• Matt Clayton

    Look, I’m white myself and I have no problem dubbing the “Annabelle” couple as white bread — that’s how bland and interchangeable they are. But their faith plays a large role in the film, the husband works at a Catholic hospital, et al.

    I disagree on MAJ’s comment about Alfre Woodard’s ‘Magical Negro.’ Woodard really added layers and emotion to a fairly standard character (the supportive best friend/psychic medium), and she is so good that I wish she had been the lead character instead of Annabelle Wallis.

  • Bluejay

    “Magical negro” is an accepted literary term that describes a certain black stereotype in film and fiction. The use of the word “negro” intentionally calls attention to the racist use of black characters. MaryAnn is saying that she thinks Alfre Woodard is used in this kind of stereotyped way in the film.


  • Dr. Rocketscience

    Bluejay, I admire your restraint in not linking to the TVTropes page on “magic negro”. :)

  • bronxbee

    i love the wonderful always underrated woodard — she deserves to have a full movie or a long running tv series revolve around her!

  • No, what the *cast* of *The Conjuring* did was really something. It was pretty much the same old crap apart from them.

  • Shame on you for not knowing that “Magic Negro” is a slam on the movie, not on Woodard.

  • Woodard is wonderful. But the character is a Magic Negro.

  • I’m *furious* at this movie for using Woodard this way, and at Hollywood for basically giving an actor of her calibre little option but to accept such a role if she wants to work.

  • Matt Clayton

    While the cast was exceptional, the director played a crucial role. In the hands of a less capable director — with the same cast– it would’ve been a missed opportunity.

  • Directors are important, clearly. But the only thing that elevates this film over other examples in the genre, including the director’s previous work, are the performances.

  • Beowulf

    The “Mammy” or Maid years ago, the “Magic Negro” today.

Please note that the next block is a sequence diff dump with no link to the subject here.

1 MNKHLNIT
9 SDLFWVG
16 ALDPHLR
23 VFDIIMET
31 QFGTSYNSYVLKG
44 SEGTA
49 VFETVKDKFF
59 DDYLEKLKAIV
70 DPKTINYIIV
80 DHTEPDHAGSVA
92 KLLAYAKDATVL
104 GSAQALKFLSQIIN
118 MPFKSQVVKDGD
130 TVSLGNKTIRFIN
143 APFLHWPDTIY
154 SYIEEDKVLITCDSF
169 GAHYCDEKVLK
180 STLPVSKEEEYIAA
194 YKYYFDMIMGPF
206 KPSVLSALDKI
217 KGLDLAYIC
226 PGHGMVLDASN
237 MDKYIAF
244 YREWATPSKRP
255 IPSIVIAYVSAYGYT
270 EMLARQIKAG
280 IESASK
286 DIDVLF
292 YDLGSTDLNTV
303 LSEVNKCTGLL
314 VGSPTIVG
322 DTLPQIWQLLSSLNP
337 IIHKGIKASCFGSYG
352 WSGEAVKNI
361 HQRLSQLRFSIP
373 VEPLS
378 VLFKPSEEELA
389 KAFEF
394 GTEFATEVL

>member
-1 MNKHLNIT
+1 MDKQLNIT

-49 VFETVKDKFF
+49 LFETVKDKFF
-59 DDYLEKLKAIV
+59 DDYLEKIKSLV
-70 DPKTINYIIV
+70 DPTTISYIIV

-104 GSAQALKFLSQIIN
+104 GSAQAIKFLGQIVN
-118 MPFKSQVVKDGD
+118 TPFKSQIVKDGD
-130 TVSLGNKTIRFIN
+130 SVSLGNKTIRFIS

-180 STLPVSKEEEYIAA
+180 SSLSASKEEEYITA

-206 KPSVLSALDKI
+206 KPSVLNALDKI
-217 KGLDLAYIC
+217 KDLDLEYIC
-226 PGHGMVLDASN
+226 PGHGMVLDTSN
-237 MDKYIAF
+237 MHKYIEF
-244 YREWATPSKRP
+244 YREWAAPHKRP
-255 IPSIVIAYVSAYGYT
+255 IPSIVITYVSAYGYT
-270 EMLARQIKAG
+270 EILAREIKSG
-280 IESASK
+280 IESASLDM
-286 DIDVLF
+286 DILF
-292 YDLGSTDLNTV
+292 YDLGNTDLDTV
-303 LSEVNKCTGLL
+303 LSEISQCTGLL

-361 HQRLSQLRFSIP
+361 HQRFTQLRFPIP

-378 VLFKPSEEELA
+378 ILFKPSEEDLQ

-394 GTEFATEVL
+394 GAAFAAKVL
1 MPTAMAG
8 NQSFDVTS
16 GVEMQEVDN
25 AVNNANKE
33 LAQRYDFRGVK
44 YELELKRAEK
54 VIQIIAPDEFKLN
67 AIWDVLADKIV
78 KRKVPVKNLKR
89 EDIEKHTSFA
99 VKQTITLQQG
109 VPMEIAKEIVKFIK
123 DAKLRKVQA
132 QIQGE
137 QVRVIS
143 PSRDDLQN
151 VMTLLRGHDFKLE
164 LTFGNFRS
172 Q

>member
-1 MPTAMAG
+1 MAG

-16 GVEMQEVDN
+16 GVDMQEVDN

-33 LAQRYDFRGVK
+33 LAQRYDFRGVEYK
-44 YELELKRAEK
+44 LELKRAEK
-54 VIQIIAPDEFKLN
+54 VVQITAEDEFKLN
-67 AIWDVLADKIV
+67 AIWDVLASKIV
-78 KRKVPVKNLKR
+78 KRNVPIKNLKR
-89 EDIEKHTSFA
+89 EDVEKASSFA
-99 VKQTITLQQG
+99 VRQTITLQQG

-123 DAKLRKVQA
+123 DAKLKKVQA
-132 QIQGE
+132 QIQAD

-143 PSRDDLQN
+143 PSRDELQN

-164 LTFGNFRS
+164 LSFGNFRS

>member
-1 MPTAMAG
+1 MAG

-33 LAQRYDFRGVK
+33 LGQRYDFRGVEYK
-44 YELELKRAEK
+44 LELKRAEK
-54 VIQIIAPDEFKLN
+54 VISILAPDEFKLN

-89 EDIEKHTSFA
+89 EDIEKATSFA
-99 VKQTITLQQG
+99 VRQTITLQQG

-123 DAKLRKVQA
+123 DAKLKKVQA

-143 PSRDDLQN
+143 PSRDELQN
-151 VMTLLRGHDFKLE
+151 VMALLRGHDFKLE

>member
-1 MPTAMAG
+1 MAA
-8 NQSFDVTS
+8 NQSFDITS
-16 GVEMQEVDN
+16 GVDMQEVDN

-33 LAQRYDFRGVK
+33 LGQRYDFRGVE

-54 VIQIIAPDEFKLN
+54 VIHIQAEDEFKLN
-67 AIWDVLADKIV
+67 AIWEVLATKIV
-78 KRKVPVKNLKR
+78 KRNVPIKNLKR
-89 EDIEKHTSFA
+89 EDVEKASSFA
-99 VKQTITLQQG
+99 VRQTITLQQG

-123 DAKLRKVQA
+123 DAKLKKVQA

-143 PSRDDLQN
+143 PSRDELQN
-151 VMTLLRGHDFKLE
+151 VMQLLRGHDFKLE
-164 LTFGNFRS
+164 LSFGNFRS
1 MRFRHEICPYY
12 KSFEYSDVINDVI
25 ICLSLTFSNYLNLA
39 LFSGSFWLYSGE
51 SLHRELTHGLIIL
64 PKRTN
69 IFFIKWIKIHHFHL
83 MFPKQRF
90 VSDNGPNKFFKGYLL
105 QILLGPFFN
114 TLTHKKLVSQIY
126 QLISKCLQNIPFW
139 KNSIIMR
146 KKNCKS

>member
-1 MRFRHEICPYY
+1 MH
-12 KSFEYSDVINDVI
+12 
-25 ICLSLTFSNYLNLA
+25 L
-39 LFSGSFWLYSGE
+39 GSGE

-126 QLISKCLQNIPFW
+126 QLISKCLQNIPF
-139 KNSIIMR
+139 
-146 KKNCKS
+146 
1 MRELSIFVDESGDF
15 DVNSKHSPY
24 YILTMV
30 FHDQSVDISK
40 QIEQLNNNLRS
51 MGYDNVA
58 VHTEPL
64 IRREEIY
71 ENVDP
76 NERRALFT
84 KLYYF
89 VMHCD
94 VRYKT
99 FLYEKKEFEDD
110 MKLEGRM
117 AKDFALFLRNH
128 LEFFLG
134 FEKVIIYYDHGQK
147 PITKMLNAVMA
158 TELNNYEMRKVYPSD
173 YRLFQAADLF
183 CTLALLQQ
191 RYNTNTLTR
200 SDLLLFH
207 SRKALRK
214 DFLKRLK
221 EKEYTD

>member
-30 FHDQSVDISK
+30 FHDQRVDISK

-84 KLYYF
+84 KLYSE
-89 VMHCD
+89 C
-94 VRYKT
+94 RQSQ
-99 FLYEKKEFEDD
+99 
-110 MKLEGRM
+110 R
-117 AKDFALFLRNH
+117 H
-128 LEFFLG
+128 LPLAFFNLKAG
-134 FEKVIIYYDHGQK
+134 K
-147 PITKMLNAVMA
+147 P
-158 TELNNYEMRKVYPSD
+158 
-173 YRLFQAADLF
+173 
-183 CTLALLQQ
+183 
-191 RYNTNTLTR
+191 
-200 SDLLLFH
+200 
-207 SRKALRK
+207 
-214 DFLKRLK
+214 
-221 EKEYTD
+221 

Hattie McDaniel won an Oscar for rising above the shackles of her role as Mammy in GWTW in 1939. (She gave Rhett as good as she got!)

    I’d have to look it up, but I’ll bet she played a maid in her next film.

  • Beowulf

    Are you talking to me??
    I WAS slamming the movie, arguing that roles for black women (and men) haven’t progressed all that far since the maid and mammy days. Ms. Woodard, is great and a favorite, but she make up the movie around her. She has to take shit like this if she has to work.
    This turd is doing fantastic, let’s see how it holds up for the second weekend in the U.S.

  • Bluejay

    Are you talking to me??

    No, she was replying to “The Truth,” who was replying to Matt Clayton. The order of comments on Disqus is confusing if you select “Sort by Best.” It’s clearer if you select “Sort by Newest.”

  • Bluejay

    And in any case, you can tell who a person is replying to by looking at the username to the right of the arrow, at the beginning of the comment.

  • I wasn’t addressing you.

  • Chris Hagen

    It seems any bit part that a black actor or actress takes can be reduced to a “magical negro”. There are thousands of films where non-negros fill the same basic supporting character / sacrificial role. But when it’s a black person, it’s somehow insulting… would you prefer they didn’t get the role?

  • I would prefer that black actors get to portray a full range of human beings onscreen. This is only an issue because black faces are otherwise almost entirely absent from the screen. Unlike the thousands of films in which white men fill every sort of role available in a film.

  • Chris Hagen

    Nonsense. Any time they add “diversity” to a film, 9/10 it’s a black person – at the expense of all the other non-European and non-African races in the world. I am actually sick of seeing them shoehorned into places they clearly don’t belong (medieval England, playing Norse Gods etc. and other characters who are meant to be white).

  • Danielm80

    And that rebuts MaryAnn’s argument how exactly? Racism in other films doesn’t eliminate the racism in this film. It just points out that the racism is part of a larger problem.

  • Bluejay

    I am actually sick of seeing them shoehorned into places they clearly don’t belong (medieval England

    Read your history.


  • Danielm80

    I’m also going to mention this site (and the companion site medievalpoc.org), just because it’s amazing: